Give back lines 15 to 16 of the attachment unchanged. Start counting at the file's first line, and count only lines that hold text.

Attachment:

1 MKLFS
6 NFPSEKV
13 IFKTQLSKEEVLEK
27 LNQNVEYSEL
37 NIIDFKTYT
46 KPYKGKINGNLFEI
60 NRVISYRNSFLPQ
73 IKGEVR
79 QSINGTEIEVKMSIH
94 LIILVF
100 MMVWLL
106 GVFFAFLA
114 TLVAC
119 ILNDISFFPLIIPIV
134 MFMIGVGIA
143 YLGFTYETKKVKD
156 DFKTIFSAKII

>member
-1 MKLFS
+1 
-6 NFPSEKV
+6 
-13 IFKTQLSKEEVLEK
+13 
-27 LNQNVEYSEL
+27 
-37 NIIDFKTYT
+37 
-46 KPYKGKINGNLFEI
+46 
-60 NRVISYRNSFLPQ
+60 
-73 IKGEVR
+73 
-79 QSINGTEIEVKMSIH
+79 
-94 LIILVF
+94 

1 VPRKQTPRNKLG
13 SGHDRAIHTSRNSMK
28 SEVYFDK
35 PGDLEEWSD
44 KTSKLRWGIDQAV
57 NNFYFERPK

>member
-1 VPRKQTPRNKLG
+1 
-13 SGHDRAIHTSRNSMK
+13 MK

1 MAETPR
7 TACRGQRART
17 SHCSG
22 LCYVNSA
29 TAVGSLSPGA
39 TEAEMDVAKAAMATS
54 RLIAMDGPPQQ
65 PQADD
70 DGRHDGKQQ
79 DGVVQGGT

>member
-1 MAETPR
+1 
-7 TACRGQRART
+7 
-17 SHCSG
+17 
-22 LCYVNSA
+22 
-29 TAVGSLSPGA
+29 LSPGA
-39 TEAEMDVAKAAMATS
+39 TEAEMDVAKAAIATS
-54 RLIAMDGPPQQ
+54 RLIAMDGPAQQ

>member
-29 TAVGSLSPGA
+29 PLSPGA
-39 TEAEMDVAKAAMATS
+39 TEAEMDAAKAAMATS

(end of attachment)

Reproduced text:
134 MFMIGVGIA
143 YLGFTYETKKVKD